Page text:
In this case, although Jackson essentially alleges that she was fired in March 2010, she does not allege that she engaged in any protected activity that led to her termination. Jackson does not allege that she informed Defendant that she believed its conduct violated Title VII. Even had she done so, no allegations support the inference that she would have had a reasonable belief of any violations. For similar reasons, Jackson has not adequately alleged the element of causation.

Although Jackson makes no such argument, she might respond that her apparent termination was for taking FMLA leave. However, taking FMLA leave is not protected activity within the meaning of Title VII; it has nothing to do with whether an employee has a reasonable belief that the employer is violating her (or someone else's) rights under Title VII or has participated in a proceeding under Title VII. Furthermore, although Jackson might try to assert a standalone FMLA claim, her allegations make it clear that she is asserting only Title VII claims. See Doc. No. 1 at 1 ("This is a civil rights action... based on violations of Title VII...."); id. at 2 (Jackson's alleging "[v]iolations of [Title VII]").[1] For these reasons, Jackson's retaliation claim fails as a matter of law.

B. Moore's Claims Moore, for her part, asserts a hostile work environment claim based on race and sex. To make out a hostile work environment claim based on race or sex, a plaintiff must show that the offending conduct (1) was unwelcome, (2) was because of her race or sex, (3) was sufficiently severe or pervasive to alter the conditions of her employment and create an abusive working environment, and (4) was imputable to her employer. See Hoyle v. Freightliner, LLC, 650 F.3d 321, 331 (4th Cir. 2011) (citation omitted).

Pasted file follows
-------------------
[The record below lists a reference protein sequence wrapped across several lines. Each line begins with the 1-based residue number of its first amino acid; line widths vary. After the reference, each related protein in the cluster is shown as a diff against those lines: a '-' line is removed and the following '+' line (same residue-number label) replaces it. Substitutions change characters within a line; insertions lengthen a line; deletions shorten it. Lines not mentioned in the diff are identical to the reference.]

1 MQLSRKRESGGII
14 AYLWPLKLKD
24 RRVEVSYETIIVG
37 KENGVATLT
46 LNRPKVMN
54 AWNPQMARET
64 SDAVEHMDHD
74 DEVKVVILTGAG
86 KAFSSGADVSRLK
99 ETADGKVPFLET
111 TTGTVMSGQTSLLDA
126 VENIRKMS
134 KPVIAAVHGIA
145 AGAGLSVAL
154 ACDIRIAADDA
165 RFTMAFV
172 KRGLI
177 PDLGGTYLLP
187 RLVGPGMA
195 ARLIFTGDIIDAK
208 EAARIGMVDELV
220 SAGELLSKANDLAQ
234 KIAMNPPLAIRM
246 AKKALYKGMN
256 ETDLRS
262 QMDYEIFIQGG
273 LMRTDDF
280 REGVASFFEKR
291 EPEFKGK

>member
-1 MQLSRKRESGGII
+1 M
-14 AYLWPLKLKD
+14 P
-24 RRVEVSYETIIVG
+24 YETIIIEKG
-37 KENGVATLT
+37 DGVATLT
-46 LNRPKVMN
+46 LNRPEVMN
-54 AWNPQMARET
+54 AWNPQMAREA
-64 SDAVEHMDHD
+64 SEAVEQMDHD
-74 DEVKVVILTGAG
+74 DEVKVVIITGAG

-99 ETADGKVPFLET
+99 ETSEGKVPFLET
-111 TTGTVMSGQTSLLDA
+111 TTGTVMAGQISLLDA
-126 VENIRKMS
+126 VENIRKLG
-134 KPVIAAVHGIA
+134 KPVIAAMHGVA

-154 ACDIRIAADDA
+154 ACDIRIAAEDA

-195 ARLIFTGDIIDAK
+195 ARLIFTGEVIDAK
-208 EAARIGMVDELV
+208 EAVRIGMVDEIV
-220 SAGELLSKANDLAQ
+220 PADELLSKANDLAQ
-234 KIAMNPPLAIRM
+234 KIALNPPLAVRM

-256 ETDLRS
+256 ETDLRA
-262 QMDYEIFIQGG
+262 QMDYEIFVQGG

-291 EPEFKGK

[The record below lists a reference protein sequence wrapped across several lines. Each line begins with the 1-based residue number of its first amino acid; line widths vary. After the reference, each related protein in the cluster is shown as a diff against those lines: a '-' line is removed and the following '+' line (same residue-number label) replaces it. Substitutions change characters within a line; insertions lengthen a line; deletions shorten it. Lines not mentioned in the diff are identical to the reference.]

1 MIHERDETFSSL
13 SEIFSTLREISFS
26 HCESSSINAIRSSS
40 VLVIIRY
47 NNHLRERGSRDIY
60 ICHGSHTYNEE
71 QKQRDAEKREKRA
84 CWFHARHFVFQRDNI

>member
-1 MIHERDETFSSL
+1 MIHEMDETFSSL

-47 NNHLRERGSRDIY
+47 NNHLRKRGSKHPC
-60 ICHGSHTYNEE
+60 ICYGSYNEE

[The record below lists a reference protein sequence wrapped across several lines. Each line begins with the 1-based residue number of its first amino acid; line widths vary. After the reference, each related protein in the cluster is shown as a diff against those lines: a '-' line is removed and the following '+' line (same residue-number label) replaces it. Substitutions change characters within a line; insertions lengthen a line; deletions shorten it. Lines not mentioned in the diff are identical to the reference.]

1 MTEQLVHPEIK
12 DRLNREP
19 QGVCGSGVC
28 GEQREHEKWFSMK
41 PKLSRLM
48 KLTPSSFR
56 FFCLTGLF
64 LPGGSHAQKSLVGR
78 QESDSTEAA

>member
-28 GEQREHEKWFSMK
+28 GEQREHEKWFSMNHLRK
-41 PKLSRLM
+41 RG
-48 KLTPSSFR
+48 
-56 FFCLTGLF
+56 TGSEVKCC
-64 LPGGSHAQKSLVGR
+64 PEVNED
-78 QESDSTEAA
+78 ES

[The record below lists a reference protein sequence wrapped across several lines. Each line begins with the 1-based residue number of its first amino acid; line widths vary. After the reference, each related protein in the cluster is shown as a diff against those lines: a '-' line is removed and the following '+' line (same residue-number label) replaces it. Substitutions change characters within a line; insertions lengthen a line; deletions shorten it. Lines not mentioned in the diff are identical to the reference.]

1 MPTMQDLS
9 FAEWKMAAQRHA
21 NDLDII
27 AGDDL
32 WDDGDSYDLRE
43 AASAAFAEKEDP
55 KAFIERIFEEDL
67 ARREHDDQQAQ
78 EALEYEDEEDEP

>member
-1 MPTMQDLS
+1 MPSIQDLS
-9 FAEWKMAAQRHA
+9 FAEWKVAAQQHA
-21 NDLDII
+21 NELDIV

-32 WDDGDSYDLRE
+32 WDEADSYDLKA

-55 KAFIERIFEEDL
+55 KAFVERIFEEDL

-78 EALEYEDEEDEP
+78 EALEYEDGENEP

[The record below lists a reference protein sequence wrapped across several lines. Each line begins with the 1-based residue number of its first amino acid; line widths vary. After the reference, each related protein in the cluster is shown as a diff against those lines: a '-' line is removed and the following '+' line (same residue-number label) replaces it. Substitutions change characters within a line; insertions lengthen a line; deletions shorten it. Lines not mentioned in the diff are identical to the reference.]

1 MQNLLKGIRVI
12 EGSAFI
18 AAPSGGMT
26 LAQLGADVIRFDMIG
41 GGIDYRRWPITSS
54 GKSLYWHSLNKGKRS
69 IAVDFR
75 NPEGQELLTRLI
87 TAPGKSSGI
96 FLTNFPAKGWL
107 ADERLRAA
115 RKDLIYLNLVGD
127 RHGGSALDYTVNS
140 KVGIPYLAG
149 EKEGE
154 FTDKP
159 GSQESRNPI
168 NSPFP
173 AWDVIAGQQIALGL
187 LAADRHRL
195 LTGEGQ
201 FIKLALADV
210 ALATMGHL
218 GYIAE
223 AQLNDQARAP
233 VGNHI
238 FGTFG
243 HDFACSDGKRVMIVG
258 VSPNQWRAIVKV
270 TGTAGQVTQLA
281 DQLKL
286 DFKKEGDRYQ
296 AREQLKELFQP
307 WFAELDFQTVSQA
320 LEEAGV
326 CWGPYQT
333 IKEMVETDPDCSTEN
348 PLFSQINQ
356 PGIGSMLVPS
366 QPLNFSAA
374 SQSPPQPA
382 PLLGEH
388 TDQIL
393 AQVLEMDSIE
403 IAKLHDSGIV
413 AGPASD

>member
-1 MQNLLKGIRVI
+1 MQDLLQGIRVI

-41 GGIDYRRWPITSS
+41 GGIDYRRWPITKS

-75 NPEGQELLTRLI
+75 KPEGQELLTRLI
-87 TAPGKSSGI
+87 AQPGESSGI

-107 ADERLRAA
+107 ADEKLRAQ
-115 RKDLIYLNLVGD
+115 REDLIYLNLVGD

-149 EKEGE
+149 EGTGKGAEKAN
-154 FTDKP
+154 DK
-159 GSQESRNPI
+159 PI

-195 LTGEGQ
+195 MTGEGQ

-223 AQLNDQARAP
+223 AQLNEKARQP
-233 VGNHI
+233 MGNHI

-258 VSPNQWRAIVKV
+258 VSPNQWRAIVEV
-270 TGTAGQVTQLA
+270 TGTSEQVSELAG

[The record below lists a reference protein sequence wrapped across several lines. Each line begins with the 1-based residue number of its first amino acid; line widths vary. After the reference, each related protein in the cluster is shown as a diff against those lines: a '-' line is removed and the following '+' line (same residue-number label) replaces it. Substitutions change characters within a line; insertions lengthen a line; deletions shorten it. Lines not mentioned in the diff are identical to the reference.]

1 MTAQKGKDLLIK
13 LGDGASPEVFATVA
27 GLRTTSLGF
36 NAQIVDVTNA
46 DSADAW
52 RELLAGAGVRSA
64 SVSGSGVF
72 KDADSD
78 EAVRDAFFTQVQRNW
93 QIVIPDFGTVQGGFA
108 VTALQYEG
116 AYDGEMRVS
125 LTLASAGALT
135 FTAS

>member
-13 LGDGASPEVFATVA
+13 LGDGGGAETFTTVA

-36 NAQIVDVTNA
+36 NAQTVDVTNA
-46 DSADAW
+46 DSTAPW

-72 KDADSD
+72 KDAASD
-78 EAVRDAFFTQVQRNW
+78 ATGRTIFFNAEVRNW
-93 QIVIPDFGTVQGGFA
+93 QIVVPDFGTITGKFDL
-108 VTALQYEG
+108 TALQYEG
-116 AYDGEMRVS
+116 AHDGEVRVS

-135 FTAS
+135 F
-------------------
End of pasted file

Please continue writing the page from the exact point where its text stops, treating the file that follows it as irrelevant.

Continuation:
In this case, Moore's allegations are too scant and transparent to support a plausible inference that she could satisfy these elements. Moore simply alleges that Defendant harassed her based on her dress, hair style, and other items of appearance. These allegations, which are unaccompanied by factual enhancements, do not support a plausible inference that the harassment owed to Moore's race or sex. Indeed, the allegations are equally, if not more, amenable to the inference that Moore took umbrage with Defendant's grooming requirements. However, reasonable grooming policies that are not grounded in sex- or race-stereotyping usually do not violate Title VII. See Jespersen v. Harrah's Operating Co., Inc., 444 F.3d 1104, 1113 (9th Cir. 2006); see also Earwood v. Cont'l Se. Lines, Inc., 539 F.2d 1349, 1351 (4th Cir. 1976) (citation omitted) ("[D]iscrimination based on factors of personal preference does not necessarily restrict employment opportunities and thus is not forbidden."). Moore's only other pertinent allegation is that she "was not promoted and was given unequal work schedules by the Defendant...." "This is a conclusory factual assertion devoid of any reference to actual events that warrants no weight." Malry v. Montgomery County Pub. Schs., Civil Action No. 8:11-cv-00361-AW, 2013 WL 812020, at *2 (D. Md. Mar. 4, 2013) (citing Ashcroft v. Iqbal, 556 U.S. 662, 678 (2009); United Black Firefighters v. Hirst, 604 F.2d 844, 847 (4th Cir. 1979)). Accordingly, Moore's hostile work environment claim fails as a matter of law.[2]


For the foregoing reasons, the Court GRANTS Defendant's Motion to Dismiss. A separate Order follows.